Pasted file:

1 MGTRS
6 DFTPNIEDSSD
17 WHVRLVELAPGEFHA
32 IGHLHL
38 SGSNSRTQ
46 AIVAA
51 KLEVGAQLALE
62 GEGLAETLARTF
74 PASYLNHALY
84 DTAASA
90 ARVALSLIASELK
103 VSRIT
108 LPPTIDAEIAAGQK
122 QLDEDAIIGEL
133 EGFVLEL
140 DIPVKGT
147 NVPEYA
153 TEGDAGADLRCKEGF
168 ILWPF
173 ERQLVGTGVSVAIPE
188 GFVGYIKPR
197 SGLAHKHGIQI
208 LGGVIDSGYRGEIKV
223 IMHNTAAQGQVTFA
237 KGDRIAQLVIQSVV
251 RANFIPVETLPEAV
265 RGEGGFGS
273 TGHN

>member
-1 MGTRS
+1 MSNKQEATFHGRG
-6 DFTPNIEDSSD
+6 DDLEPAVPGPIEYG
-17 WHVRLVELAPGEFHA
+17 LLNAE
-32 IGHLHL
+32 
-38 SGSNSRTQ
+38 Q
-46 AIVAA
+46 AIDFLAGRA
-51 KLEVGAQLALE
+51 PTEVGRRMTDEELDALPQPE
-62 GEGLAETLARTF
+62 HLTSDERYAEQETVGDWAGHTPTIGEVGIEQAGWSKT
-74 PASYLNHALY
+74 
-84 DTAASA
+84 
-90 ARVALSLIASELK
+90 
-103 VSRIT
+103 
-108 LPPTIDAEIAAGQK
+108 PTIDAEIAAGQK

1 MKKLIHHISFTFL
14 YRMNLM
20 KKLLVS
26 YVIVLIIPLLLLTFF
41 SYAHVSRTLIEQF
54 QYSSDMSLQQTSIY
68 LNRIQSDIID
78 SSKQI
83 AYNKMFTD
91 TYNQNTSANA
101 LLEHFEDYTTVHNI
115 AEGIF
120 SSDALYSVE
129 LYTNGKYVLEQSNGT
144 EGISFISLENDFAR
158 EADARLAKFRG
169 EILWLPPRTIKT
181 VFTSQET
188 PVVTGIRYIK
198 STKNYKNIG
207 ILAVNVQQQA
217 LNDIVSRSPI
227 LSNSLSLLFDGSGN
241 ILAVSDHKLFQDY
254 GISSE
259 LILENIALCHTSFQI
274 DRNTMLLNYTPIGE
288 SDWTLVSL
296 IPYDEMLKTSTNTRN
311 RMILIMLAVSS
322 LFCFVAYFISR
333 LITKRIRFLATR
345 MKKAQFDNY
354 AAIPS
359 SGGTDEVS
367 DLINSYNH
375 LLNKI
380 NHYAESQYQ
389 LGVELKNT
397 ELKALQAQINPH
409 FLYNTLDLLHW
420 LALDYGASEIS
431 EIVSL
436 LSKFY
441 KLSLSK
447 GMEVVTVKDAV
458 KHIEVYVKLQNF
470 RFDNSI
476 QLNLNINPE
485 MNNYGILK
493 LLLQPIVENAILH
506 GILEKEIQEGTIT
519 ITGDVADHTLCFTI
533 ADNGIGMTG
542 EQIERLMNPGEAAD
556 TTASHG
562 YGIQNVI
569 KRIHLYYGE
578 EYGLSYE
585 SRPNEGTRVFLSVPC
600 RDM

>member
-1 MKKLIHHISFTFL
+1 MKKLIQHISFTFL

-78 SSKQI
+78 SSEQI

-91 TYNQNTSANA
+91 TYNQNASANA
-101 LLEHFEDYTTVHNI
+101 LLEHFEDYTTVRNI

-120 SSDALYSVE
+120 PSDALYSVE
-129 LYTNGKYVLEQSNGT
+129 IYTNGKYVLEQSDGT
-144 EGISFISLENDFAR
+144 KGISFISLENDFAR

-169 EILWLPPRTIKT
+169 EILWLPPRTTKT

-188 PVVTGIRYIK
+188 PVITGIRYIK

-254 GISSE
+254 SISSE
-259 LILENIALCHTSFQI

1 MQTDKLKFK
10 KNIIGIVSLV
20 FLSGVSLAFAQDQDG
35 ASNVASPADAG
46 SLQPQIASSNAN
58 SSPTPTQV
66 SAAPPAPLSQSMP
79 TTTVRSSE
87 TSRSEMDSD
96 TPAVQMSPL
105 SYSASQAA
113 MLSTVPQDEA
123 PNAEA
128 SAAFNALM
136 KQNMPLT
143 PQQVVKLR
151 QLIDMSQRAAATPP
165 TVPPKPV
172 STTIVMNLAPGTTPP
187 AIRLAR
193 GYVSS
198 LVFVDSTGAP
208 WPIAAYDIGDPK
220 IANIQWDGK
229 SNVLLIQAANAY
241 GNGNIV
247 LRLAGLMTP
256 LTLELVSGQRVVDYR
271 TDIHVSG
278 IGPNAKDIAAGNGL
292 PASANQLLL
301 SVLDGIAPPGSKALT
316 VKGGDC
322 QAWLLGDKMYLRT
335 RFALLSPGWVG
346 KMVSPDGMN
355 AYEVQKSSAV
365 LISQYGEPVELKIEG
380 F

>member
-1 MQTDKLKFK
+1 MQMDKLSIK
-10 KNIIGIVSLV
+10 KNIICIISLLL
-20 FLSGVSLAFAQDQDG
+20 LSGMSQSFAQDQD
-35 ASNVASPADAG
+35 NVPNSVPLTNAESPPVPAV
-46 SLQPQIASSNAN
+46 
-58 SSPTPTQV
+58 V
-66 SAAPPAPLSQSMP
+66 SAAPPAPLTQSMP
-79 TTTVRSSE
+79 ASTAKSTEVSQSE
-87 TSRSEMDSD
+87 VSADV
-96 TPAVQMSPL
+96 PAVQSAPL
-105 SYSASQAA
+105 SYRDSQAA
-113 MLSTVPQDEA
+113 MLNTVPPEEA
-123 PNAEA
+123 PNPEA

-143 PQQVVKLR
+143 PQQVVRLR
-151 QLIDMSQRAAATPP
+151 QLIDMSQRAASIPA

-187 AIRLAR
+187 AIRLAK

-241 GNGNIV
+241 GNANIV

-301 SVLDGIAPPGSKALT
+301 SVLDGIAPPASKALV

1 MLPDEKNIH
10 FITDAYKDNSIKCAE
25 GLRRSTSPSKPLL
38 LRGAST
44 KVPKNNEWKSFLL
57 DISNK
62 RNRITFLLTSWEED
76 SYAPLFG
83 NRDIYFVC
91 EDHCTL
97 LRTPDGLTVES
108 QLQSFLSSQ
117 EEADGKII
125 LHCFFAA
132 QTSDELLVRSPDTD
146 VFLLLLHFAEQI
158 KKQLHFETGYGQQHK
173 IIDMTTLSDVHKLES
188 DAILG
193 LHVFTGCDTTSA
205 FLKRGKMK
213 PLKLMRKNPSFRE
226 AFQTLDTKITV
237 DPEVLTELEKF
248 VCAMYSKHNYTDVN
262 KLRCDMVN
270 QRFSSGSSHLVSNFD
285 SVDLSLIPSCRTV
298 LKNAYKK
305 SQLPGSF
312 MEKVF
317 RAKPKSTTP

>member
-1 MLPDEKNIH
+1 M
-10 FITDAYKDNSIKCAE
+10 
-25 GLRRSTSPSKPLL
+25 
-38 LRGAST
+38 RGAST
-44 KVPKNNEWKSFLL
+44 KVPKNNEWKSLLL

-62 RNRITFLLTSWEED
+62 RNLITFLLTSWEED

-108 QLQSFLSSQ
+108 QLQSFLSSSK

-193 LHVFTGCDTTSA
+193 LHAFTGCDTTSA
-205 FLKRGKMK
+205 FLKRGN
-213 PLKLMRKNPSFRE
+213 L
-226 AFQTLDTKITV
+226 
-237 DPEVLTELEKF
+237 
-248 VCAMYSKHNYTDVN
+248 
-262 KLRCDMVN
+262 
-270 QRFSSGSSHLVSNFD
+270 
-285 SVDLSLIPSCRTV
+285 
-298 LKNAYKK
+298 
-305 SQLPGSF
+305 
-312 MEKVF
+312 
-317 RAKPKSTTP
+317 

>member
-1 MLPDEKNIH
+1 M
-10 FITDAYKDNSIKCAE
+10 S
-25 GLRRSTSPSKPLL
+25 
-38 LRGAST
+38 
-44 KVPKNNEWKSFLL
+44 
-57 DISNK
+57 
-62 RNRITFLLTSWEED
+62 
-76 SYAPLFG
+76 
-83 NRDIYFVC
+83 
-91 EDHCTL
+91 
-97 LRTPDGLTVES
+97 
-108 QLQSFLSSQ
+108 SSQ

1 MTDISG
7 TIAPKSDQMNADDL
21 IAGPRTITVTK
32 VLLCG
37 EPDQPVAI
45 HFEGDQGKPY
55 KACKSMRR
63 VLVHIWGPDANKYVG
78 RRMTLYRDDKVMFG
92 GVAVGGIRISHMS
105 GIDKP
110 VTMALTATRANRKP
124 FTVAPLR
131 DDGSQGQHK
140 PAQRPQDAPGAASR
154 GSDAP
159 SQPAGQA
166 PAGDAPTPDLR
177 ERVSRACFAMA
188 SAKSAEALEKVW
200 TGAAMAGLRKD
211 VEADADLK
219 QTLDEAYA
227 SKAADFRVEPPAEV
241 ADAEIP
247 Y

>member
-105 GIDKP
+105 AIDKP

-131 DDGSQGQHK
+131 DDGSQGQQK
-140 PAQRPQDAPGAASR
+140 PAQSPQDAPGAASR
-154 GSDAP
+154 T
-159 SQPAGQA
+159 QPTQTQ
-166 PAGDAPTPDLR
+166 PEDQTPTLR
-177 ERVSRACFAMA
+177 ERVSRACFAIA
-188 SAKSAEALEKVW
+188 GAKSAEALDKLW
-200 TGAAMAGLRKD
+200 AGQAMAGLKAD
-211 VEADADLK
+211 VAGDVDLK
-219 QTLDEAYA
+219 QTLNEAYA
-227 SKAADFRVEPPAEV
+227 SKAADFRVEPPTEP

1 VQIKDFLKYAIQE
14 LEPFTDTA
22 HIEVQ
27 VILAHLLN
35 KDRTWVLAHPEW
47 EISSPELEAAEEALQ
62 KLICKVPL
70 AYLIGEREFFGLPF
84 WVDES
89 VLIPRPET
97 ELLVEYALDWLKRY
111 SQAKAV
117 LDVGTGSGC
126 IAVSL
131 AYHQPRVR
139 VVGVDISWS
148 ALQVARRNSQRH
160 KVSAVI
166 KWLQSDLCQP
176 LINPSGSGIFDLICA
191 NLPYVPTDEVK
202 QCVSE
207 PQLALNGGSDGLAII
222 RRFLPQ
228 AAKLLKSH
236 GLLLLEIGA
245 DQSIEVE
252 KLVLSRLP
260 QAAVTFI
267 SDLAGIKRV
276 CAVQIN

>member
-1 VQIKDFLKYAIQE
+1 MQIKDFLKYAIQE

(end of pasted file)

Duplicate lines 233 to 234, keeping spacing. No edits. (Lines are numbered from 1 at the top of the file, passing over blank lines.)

188 DAILG
193 LHVFTGCDTTSA